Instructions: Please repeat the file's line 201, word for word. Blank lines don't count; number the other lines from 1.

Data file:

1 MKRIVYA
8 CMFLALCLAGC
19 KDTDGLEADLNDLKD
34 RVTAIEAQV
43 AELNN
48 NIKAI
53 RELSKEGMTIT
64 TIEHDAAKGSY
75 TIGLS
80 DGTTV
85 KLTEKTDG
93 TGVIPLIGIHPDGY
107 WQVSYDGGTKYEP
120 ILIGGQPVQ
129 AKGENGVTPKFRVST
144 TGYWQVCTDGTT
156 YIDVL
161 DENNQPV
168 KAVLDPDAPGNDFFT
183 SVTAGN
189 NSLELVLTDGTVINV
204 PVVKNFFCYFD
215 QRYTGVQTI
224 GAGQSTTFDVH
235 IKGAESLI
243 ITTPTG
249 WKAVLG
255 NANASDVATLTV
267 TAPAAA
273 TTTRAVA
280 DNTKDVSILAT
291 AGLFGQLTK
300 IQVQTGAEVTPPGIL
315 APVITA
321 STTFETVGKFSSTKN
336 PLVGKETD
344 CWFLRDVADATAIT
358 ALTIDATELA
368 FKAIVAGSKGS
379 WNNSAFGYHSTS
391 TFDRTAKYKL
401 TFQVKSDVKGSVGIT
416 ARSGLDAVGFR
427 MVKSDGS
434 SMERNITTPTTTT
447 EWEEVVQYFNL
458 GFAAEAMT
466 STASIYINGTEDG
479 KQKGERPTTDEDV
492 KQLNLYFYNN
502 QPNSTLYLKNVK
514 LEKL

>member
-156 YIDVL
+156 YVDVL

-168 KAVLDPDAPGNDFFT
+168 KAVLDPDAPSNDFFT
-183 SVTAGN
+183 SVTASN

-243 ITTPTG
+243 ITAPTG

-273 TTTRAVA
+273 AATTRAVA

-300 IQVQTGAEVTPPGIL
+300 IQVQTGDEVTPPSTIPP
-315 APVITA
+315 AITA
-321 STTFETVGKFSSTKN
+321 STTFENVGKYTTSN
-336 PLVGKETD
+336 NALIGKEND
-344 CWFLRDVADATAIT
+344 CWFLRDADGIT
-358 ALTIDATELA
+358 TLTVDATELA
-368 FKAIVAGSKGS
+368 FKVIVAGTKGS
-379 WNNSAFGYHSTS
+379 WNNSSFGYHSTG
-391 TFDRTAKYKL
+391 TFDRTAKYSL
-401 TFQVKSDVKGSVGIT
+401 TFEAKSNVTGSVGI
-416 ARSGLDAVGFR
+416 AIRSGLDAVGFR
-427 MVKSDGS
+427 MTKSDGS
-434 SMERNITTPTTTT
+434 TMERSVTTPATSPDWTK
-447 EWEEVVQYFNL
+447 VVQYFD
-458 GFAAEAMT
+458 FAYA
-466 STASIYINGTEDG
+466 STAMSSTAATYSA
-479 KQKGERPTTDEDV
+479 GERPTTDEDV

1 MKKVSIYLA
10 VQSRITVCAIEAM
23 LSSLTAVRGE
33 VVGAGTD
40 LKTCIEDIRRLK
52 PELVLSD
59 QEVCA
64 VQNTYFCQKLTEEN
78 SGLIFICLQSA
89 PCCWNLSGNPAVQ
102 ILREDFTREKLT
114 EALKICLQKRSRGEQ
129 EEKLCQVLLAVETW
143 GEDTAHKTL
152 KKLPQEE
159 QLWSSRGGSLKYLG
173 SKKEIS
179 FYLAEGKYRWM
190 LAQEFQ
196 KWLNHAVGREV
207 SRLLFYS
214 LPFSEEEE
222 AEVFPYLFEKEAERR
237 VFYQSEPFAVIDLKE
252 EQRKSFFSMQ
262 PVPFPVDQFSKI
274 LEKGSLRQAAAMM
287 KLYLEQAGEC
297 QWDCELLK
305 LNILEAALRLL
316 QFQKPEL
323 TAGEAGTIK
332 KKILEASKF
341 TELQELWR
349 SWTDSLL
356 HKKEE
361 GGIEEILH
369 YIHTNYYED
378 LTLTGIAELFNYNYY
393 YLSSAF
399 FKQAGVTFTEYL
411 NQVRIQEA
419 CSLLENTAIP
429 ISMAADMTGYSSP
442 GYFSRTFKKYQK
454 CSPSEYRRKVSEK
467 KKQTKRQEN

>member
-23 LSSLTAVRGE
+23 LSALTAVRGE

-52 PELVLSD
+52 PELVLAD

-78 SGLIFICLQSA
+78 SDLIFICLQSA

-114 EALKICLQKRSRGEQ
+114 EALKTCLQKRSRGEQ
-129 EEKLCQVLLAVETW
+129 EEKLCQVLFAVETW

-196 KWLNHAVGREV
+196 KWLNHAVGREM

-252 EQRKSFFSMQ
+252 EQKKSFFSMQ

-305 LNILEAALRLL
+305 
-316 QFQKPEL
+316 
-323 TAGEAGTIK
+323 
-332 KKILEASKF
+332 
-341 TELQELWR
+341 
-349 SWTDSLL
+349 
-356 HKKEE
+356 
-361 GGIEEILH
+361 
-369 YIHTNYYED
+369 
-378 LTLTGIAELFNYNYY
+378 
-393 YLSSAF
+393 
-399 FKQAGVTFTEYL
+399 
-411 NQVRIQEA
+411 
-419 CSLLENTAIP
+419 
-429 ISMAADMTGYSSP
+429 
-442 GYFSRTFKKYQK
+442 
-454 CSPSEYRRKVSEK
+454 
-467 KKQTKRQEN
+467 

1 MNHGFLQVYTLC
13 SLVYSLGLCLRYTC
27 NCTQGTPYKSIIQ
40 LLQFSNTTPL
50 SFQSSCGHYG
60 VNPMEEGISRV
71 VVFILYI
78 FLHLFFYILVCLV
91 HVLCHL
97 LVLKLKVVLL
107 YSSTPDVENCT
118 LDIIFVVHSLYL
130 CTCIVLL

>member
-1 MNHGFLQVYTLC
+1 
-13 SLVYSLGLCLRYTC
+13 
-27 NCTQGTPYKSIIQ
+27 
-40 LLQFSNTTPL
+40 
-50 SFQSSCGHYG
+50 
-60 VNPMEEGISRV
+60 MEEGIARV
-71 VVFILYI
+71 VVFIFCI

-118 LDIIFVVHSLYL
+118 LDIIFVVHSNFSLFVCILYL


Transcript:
60 VNPMEEGISRV